Destiny unfolds before us as ‘Immortal X-Men’ dives into the past, present, and possible futures centered around the gold mask-wearing Irene Adler in an emotionally charged and powerful third issue. This is a truly wonderous series that has delivered on the promise of following the Quiet Council in their work but has taken things to a higher level than expected, giving us something gorgeous and powerful.
When it was first announced Immortal X-Men seemed like it would be very much focused on the everyday goings-on of the Quiet Council of Krakoa, all their political wheeling and dealing and backstabbing. While that is very much the focus of the series, the council, it’s proven to be so much more which should have been a given when one remembers that Kieron Gillen is the writer.
Choosing a single council member as the narrator/focus of each issue has been a tremendous device so far as we got to see what Sinister has cooking and then we got to really see inside Hope’s head and what she brings to the council and to Krakoa as a whole. This issue brings a much-needed sojourn into the mind and past of Irene Adler/Destiny. She’s one of those characters that was dead so long that was more of a story point than a character for many, but that isn’t the case anymore.
Gillen spends the first half of the issue showcasing not only Destiny’s past but also how her powers work, with her stating that simple things like “Colossus will break through the wall in three seconds” aren’t that helpful compared to the harder ‘nexus point’ events that affect the timeline that she manipulates like a chess player. One of which was her death in Uncanny X-Men #125 which we learn that she went into willingly because it was one of many things needed to lead to the formation of Krakoa. We even get the council finding out about Mystique’s manipulations to get Destiny back and more, all that before the title page is dropped halfway through the issue which is pretty darn awesome.
All of this had to be laid out because following the title drop we get to see things from Destiny’s point of view as the future comes to her again, all the possibilities and potential nexus points. There are all these revelations, including Destiny learning of Sinister having cloned Moira to use her ability, but they all take a side seat to us getting a whole ton of Mystique and Destiny’s relationship. It was so good to see them being able to be the loving married couple at last, but it’s also bittersweet because of the revelation Destiny drops at the very end of the issue.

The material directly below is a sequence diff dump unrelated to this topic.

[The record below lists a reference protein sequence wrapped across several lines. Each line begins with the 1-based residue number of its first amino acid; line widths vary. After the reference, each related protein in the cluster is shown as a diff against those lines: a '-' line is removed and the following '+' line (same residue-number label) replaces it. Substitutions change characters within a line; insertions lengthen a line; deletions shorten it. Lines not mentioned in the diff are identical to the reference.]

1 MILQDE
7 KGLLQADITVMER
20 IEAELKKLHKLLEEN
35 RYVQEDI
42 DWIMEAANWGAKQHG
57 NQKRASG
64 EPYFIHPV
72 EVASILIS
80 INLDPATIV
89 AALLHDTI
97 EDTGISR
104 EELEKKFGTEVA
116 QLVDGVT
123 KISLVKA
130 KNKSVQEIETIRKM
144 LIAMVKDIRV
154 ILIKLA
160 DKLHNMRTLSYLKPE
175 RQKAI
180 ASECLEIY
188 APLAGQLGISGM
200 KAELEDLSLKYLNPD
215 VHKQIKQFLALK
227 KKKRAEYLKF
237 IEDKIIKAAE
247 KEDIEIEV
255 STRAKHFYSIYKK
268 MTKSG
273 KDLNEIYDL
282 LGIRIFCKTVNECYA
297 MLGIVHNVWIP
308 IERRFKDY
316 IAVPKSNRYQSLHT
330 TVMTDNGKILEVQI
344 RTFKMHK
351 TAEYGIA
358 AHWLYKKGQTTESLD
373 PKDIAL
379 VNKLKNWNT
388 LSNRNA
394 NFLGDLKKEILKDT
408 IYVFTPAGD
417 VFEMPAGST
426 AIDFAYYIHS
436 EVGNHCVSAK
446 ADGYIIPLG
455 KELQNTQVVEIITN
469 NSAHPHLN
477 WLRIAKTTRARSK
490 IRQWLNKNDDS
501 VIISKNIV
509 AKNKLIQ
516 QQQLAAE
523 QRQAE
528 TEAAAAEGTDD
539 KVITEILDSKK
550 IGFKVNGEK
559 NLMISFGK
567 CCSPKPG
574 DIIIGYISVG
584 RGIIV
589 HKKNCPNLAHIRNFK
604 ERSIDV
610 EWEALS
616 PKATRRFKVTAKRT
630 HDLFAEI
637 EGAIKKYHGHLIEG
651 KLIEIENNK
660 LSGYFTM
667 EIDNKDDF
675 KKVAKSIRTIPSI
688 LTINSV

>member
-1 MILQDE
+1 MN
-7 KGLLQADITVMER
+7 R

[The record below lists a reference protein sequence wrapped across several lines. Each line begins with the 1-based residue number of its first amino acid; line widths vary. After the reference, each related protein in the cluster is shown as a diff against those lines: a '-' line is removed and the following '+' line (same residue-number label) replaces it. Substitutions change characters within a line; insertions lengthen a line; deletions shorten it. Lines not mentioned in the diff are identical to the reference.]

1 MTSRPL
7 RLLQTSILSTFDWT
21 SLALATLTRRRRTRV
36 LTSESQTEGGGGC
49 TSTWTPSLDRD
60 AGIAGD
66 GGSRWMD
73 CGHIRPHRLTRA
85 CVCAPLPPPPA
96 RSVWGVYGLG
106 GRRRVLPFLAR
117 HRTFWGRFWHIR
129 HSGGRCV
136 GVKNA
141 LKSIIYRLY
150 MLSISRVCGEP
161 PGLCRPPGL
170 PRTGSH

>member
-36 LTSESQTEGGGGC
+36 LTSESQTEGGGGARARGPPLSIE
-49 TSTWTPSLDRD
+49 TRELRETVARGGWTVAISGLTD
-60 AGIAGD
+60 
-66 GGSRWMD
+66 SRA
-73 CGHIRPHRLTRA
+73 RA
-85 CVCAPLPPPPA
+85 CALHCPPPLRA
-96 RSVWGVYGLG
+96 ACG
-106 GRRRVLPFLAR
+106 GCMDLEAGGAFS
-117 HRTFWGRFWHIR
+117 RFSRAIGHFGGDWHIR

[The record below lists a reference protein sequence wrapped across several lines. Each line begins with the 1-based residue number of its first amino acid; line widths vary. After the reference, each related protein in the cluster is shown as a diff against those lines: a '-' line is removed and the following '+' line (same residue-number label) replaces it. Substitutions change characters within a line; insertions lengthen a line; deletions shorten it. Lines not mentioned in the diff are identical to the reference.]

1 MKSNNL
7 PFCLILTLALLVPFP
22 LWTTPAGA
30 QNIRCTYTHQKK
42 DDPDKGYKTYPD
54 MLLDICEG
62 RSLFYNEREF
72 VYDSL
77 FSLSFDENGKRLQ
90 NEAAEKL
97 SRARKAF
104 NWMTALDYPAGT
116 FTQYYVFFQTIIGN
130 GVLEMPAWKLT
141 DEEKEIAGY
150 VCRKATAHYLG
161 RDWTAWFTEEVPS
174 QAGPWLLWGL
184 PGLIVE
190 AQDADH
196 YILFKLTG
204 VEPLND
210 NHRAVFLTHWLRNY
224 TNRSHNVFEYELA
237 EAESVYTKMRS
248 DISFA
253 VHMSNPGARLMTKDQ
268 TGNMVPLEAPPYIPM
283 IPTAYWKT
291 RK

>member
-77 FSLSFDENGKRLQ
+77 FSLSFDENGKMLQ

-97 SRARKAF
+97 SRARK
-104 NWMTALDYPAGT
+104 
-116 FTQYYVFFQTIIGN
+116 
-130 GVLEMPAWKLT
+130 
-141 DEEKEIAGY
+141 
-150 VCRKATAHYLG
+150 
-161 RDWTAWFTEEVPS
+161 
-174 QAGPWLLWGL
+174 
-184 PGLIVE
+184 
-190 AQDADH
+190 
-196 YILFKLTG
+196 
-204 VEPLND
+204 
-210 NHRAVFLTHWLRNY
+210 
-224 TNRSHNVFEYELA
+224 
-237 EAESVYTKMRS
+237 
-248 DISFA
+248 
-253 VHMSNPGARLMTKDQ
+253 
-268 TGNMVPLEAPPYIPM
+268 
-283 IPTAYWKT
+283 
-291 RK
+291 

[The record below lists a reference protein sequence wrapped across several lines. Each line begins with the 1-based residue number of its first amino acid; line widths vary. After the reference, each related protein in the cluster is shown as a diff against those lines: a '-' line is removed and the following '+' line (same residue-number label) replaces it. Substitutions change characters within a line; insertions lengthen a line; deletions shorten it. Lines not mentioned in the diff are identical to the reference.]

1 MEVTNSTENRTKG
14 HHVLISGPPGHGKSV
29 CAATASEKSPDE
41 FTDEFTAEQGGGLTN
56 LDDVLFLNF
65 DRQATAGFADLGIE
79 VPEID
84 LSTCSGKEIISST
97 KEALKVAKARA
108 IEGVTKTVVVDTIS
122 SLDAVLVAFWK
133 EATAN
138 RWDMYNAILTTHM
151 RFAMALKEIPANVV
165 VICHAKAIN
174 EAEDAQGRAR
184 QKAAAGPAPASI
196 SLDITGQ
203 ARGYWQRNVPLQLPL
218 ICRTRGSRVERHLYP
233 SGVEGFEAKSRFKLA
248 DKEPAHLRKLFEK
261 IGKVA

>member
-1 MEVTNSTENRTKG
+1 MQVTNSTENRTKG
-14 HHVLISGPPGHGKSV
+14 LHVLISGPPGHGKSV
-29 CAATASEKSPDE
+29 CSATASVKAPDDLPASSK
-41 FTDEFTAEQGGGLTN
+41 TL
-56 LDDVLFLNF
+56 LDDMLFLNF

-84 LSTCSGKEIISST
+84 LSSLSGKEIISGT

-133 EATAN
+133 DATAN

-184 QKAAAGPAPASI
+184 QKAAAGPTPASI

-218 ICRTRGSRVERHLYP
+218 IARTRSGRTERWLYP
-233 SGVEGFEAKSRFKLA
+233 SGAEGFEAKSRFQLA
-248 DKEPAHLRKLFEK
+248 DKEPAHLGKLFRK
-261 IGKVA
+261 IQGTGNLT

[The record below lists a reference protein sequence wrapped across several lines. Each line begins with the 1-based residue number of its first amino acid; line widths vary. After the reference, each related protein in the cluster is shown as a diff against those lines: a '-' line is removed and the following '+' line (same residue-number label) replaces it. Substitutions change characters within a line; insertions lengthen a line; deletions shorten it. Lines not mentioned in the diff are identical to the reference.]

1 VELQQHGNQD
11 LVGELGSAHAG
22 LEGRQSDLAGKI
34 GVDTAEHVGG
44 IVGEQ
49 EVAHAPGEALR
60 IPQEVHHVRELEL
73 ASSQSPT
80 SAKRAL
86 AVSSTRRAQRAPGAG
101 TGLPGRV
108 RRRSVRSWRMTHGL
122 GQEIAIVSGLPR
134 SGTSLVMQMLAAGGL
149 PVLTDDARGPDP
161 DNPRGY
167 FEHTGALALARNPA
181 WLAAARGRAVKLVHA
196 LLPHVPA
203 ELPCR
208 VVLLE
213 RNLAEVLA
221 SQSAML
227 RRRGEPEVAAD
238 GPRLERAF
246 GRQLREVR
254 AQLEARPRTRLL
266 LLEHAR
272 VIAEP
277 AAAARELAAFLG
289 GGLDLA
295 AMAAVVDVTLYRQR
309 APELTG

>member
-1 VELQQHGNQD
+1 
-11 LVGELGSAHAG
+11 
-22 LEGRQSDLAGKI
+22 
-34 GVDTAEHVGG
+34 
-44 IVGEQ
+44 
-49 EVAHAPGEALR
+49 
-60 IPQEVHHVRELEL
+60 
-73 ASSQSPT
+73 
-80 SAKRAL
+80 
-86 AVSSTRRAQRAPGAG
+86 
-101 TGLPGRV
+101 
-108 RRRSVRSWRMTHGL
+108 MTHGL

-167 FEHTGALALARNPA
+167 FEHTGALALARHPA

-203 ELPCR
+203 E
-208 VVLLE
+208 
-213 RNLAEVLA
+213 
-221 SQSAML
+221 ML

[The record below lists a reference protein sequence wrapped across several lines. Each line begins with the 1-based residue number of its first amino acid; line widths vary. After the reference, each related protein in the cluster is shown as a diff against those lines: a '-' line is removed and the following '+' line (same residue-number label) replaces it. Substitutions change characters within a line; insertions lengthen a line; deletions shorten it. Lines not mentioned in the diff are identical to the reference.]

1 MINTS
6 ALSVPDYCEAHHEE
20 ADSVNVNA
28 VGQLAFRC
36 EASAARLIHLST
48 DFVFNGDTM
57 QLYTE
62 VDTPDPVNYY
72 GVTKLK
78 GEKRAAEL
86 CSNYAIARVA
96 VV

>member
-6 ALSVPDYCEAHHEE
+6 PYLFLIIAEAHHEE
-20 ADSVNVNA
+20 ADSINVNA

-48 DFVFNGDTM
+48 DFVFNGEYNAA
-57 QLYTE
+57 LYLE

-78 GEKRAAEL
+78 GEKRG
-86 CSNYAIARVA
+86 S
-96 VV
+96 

Lucas Werneck is a tremendous artist and this series is just gorgeous in how he brings these characters and their world to life each month. So much detail in every panel, with the character’s emotions so clear and tangible upon the page. We get a mix of great present-day and past pages and there are small changes made to how they are brought to life that is great. Flashback pages that have that almost old-timey sort of feel to them are some of my favorites and we get plenty of those here.
One of the beautiful things about this book stems back to the mention of how each issue is from the perspective of a different character. Not only is this narratively from Destiny’s point of view but most of the panels and pages are essentially from her point of view as well. We see things either how she saw them in life or how she sees them through her powers, a perfect example is the council scenes she narrates as we’re often a voyeur or sorts looking down upon the action or away much like she potentially saw it in her mind thanks to her powers.
For this issue, Dijjo Lima steps in to handle the coloring. Much like David Curiel in the first two issues, Lima’s colors are quite lush with different areas and places having their own palette and feel that matches the given tone. There is a different sort of smooth feeling to Lima’s colors and they tend to be a bit more on the brighter side but still maintain many of those dark shadows to the side or in other ominous sorts of positions. For the flashbacks all that is toned down a bit with a sort of washed-out effect to fit with these being pages from the past, giving that more classic feel to them.
Destiny gives us a ton of information in her narration, so there is a lot of lettering to be done and Clayton Cowles makes it all flow and work across the pages so that it’s never overwhelming. As usual, he does masterful work to showcase every character’s personality and energy in their dialogue, while changing the size of fonts or bubbles to make it clear what the tone of everyone’s words happens to be. I love a big, jagged speech bubble for someone yelling, it’s got that angry energy just bursting out. In each issue, there are changes too as Sinister was very over the top with some dialogue and views while Hope is a more controlled soldier type and Destiny is even more controlled and plays things closer to the vest.
Immortal X-Men #3 is now available.